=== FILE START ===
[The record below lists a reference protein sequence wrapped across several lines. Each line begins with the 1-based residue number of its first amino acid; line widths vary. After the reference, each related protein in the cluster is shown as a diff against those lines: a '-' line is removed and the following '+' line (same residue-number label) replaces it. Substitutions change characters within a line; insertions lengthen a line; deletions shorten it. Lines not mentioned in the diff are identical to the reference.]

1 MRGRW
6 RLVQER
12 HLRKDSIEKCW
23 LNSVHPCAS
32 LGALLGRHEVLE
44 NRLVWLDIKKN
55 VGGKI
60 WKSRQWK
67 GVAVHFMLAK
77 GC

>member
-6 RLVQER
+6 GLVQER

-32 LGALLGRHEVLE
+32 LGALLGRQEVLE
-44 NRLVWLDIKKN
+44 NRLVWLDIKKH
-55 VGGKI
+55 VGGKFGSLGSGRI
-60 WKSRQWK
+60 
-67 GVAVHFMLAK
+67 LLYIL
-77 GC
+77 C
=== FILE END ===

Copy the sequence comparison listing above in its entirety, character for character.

[The record below lists a reference protein sequence wrapped across several lines. Each line begins with the 1-based residue number of its first amino acid; line widths vary. After the reference, each related protein in the cluster is shown as a diff against those lines: a '-' line is removed and the following '+' line (same residue-number label) replaces it. Substitutions change characters within a line; insertions lengthen a line; deletions shorten it. Lines not mentioned in the diff are identical to the reference.]

1 MRGRW
6 RLVQER
12 HLRKDSIEKCW
23 LNSVHPCAS
32 LGALLGRHEVLE
44 NRLVWLDIKKN
55 VGGKI
60 WKSRQWK
67 GVAVHFMLAK
77 GC

>member
-6 RLVQER
+6 GLVQER

-32 LGALLGRHEVLE
+32 LGALLGRQEVLE
-44 NRLVWLDIKKN
+44 NRLVWLDIKKH
-55 VGGKI
+55 VGGKFGSLGSGRI
-60 WKSRQWK
+60 
-67 GVAVHFMLAK
+67 LLYIL
-77 GC
+77 C